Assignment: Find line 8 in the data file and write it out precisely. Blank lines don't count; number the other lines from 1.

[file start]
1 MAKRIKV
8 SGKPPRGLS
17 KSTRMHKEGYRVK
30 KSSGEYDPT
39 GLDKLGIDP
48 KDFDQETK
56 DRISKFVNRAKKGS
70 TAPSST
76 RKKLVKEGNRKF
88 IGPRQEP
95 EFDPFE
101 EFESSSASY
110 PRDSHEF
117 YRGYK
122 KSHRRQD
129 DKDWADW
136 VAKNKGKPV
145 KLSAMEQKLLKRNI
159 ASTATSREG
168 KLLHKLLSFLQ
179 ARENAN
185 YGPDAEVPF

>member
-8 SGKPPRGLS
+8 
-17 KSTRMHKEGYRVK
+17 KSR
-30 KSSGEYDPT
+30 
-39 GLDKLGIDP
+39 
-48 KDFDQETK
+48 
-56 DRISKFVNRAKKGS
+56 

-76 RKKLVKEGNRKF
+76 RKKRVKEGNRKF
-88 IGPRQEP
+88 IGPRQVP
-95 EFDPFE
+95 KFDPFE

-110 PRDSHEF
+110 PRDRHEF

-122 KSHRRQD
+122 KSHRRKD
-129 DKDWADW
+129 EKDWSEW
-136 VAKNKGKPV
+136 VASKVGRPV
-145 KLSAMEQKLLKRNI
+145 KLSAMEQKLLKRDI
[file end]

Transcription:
70 TAPSST